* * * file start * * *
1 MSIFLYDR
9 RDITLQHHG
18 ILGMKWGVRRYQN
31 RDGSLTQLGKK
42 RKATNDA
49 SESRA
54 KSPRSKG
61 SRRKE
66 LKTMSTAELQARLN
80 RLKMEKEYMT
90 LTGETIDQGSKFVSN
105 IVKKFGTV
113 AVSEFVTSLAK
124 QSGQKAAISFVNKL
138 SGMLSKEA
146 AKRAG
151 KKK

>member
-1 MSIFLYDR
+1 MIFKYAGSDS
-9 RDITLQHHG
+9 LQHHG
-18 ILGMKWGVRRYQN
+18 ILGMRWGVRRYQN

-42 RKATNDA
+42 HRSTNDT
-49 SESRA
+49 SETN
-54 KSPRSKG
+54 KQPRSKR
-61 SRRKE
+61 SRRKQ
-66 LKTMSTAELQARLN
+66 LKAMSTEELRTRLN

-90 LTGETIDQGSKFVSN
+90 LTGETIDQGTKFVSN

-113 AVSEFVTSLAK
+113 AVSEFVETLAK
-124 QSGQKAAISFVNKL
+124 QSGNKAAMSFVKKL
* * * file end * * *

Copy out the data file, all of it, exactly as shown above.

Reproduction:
1 MSIFLYDR
9 RDITLQHHG
18 ILGMKWGVRRYQN
31 RDGSLTQLGKK
42 RKATNDA
49 SESRA
54 KSPRSKG
61 SRRKE
66 LKTMSTAELQARLN
80 RLKMEKEYMT
90 LTGETIDQGSKFVSN
105 IVKKFGTV
113 AVSEFVTSLAK
124 QSGQKAAISFVNKL
138 SGMLSKEA
146 AKRAG
151 KKK

>member
-1 MSIFLYDR
+1 MIFKYAGSDS
-9 RDITLQHHG
+9 LQHHG
-18 ILGMKWGVRRYQN
+18 ILGMRWGVRRYQN

-42 RKATNDA
+42 HRSTNDT
-49 SESRA
+49 SETN
-54 KSPRSKG
+54 KQPRSKR
-61 SRRKE
+61 SRRKQ
-66 LKTMSTAELQARLN
+66 LKAMSTEELRTRLN

-90 LTGETIDQGSKFVSN
+90 LTGETIDQGTKFVSN

-113 AVSEFVTSLAK
+113 AVSEFVETLAK
-124 QSGQKAAISFVNKL
+124 QSGNKAAMSFVKKL